Acetylcholinesterase complexation with acetylthiocholine or organophosphate at the air/aqueous interface: AFM and UV-vis studies

Leila Dziri, Salah Boussaad, Nongjian Tao, Roger M. Leblanc

Research output: Contribution to journalArticle

17 Scopus citations

Abstract

The hydrolysis reaction of acetylthiocholine catalysed by the enzyme, acetylcholinesterase (AChE), was studied at the air/aqueous interface by spreading the enzyme as a monolayer and dissolving the substrate in the snbphase The reaction progress was monitored by time-dependent UV-vis. and the topography of the Langmuir- Blodgett fillms was determined by tapping mode atomic force microscopy (TMAFM). For a better understanding of the complex formation mechanism between AChE and its substrate, acetylthiocholine, the AChE monolayer was prepared and examined with TXAFM in two steps. The monolayer was first compressed on the substrate-free buffered subphase. Once a surface pressure of 25 mN/m was reached, the acetyithiocholine was injected into the subphase. The TMAFM images of a transferred monolayer, 6 min after the injection, show the presence of an acetylcholinesterase-acetylthiocholine complex and a homogeneous monolayer composition. However, the images of a second transferred monolayer at the same surface pressure, but 15 min after the injection, indicate the formation of a mixed monolayer due to the presence of both the enzyme-substrate complex and the free enzyme. Compression of the AChE monolayer on a substrate subphase indicates that the hydrolysis reaction took place at the interface and ended before a surface pressurs of mN/m was reached. Therefore, the topography of a monolayer prepared on a subphase containing the substrate resulted in a heterogenesous surface structure doe to the presence of free enzymes and reaction products. UV-vis data confirmed the observations deduced from the TMAFM images. Furthermore, the effect of the organophosphate, paraoxon, on the enzyme was studied at the air/aqueous and the air/solid interfaces. The structural conformation of the enzyme is altered significantly by the presence of the inhibitor. Large domains were observed rather than an organized acetylcholinesterase monolayer, and the spectroscopic properties indicate that the interaction between the acetylcholinesterase and the paraoxon took place at the air/aqueous interface.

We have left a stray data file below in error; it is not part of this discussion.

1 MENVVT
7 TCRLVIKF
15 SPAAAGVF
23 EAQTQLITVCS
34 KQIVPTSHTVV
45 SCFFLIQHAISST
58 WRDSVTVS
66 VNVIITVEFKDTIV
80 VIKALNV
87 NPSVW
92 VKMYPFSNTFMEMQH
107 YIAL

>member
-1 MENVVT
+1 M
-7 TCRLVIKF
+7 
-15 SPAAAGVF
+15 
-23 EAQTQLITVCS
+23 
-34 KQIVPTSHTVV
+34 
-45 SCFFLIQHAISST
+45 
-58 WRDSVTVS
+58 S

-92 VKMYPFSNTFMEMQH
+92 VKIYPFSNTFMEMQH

Original languageEnglish (US)
Pages (from-to)4853-4859
Number of pages7
JournalLangmuir
Volume14
Issue number17
StatePublished - Aug 18 1998
Externally publishedYes

ASJC Scopus subject areas

  • Materials Science(all)
  • Condensed Matter Physics
  • Surfaces and Interfaces
  • Spectroscopy
  • Electrochemistry

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